Router(config-ext-nacl)# {default | deny | exit | no | permit | remark}
  • standard: standard ACL
  • extended: extended ACL
  • default: set the command to default

Router Access Restriction

R(config)#line vty 0 4- go to the virtual lines configuration mode. - configure the username and password, and also fix the access list with the allowed IP addresses.
R(config-line)#password <пароль>
R(config-line)#access-class 21 in

Dynamic Access Lists

R3(config)#username Student password0 cisco- create users to connect via Telnet. - Allow all nodes to connect to the server via Telnet. - we fix 101 ACLs to the interface in the incoming direction. - as soon as the user authenticates, the network will be available, after 5 minutes of inactivity the session will be closed.
R3(config)#access-list 101 permit tcp any host eq telnet
R3(config)#access-list 101 dynamic testlist timeout 15 permit ip
R3(config)#interface serial 0/0/1
R3(config-if)#ip access-group 101 in

R3(config)#line vty 0 4
R3(config-line)#login local
R3(config-line)#autocommand access-enable host timeout 5

Reflective Access Lists

R2(config)#ip access-list extended OUTBOUNDFILTERS
R2(config-ext-nacl)#permit tcp any reflect TCPTRAFFIC
R2(config-ext-nacl)#permit icmp any reflect ICMPTRAFFIC
- make the router monitor the traffic that was initiated from the inside. - create an inbound policy that requires the router to check incoming traffic to see if it was initiated from the inside and bind TCPTRAFFIC to INBOUNDFILTERS. - apply inbound and outbound ACLs to the interface.
R2(config)#ip access-list extended INBOUNDFILTERS
R2(config-ext-nacl)#evaluate TCPTRAFFIC
R2(config-ext-nacl)#evaluate ICMPTRAFFIC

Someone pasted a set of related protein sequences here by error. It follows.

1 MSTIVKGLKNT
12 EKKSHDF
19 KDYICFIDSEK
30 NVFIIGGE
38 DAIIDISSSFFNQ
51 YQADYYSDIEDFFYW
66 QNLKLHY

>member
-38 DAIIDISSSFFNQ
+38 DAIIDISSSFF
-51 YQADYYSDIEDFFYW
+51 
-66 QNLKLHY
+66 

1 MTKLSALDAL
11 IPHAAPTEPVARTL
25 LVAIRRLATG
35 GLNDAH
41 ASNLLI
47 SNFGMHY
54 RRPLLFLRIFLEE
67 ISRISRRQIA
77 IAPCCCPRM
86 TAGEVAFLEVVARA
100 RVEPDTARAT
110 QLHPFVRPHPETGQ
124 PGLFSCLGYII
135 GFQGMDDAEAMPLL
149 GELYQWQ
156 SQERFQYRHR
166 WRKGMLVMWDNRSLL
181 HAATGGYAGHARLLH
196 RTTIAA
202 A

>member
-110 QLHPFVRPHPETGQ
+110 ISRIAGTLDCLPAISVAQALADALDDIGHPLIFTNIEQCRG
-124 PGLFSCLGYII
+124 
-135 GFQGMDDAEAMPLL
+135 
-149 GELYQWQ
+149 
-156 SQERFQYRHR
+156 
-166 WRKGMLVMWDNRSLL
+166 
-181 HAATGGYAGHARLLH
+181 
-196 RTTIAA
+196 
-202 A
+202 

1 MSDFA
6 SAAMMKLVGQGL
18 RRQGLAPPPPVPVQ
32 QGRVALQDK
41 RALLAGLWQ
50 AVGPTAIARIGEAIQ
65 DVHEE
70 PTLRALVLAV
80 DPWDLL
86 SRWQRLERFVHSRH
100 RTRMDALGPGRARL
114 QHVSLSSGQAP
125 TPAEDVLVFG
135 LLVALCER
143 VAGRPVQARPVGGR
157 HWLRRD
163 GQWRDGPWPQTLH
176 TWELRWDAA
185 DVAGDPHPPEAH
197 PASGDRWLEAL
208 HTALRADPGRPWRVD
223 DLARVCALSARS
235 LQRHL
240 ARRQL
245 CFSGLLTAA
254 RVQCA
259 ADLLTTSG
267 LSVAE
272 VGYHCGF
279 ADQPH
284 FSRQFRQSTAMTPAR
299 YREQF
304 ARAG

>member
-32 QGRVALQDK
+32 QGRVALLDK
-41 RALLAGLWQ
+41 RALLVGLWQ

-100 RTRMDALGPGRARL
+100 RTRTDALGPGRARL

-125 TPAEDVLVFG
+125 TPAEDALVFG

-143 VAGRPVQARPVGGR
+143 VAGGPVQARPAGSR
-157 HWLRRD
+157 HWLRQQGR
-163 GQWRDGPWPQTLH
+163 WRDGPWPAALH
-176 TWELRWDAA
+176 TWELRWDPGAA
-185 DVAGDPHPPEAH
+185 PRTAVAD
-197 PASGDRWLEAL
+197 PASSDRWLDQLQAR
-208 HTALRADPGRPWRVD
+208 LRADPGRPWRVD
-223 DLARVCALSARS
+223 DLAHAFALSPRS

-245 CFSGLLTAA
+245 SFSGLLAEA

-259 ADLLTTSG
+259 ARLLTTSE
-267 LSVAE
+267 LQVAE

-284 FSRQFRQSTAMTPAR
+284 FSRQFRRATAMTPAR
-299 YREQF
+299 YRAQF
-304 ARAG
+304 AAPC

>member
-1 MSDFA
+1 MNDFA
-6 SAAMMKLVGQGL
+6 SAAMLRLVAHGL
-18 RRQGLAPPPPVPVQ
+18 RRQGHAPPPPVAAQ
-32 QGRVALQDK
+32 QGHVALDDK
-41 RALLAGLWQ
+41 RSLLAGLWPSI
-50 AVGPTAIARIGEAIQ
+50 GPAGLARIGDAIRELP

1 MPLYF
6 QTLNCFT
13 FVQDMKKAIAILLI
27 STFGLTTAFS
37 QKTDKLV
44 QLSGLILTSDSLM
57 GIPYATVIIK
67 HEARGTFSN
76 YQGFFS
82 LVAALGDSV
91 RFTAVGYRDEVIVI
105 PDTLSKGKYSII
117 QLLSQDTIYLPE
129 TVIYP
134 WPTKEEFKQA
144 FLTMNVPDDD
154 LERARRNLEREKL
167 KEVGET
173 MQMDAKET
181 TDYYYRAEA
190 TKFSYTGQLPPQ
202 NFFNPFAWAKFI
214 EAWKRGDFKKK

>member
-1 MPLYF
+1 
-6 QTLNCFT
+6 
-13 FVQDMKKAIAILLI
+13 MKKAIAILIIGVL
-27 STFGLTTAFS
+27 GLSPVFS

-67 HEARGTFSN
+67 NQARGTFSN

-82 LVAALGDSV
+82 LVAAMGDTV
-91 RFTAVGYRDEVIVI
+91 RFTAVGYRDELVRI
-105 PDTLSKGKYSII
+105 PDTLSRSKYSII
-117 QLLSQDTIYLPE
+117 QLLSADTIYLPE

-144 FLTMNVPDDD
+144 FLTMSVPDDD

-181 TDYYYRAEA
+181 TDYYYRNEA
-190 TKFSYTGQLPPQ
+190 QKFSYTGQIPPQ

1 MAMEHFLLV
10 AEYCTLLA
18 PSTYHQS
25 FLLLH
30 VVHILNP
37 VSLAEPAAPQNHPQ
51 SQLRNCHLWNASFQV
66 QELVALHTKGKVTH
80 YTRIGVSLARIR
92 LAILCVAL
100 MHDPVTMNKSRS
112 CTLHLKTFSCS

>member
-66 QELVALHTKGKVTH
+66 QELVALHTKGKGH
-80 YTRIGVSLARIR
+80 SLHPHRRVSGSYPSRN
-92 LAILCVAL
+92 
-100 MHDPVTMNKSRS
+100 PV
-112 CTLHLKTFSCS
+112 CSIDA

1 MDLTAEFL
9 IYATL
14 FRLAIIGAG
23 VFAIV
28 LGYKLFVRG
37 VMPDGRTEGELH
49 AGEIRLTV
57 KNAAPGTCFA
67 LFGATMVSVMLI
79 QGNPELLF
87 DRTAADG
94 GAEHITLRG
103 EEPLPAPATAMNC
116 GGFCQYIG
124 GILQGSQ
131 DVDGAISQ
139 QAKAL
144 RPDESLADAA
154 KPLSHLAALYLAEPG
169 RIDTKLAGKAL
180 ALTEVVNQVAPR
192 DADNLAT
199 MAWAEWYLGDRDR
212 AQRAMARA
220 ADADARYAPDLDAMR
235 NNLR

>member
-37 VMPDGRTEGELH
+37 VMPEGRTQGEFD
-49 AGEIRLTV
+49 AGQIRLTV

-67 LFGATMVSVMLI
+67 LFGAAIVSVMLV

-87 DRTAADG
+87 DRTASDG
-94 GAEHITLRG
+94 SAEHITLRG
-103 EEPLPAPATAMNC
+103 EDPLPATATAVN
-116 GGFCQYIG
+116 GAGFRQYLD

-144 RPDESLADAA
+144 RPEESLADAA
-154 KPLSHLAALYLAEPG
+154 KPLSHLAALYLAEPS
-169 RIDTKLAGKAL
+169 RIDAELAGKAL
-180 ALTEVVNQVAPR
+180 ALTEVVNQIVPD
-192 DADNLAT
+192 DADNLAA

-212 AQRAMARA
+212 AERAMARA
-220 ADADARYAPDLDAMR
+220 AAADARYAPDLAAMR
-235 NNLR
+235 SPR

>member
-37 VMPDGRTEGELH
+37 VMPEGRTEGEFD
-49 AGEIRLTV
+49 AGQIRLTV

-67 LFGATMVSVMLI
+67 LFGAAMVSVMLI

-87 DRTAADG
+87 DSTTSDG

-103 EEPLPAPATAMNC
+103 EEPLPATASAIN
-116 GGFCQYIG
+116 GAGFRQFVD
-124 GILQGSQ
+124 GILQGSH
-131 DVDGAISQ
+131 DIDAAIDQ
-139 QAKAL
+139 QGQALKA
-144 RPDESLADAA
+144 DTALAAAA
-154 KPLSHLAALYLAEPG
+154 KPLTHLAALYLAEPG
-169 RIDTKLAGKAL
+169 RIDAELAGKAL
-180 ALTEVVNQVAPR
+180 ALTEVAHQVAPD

R2(config)#interface serial 0/1/0
R2(config-if)#ip access-group INBOUNDFILTERS in
R2(config-if)#ip access-group OUTBOUNDFILTERS out

Time limit

R1(config)#time-range EVERYOTHERDAY
R1(config-time-range)#periodic Monday Wednesday Friday 8:00 to 17:00
- create a time list in which we add the days of the week and time. - apply time-range to the ACL. - we fix ACL to the interface.
R1(config)#access-list 101 permit tcp any eq telnet time-range EVERYOTHERDAY
R1(config)#interface s0/0/0
R1(config-if)#ip access-group 101 out


R # show access-lists {ACL number | name} - look at the access list information.
R # show access-lists - see all access lists on the router.


Router#show access-lists
Extended IP access list nick
permit ip host host
deny ip any any (16 match(es))
Standard IP access list nick5

We see that we have two ACLs (standard and advanced) under the names nick and nick5. The first list allows the host to access via IP (this means that all protocols running over IP are allowed) to the host All other traffic is denied by the deny ip any any command. Next to this condition, in our example, it writes (16 match (es)). This shows that 16 packets fell under this condition.
The second ACL allows traffic from any source on the network to pass through.


I have collected lab work for Packet Tracer from chapter 5 of the CCNA 4 ACL course. If you have a desire to consolidate knowledge in practice, please - link , mirror - FTP . Size - 865.14 KB.


CCNA Exploration: Accessing the WAN (5 chapter)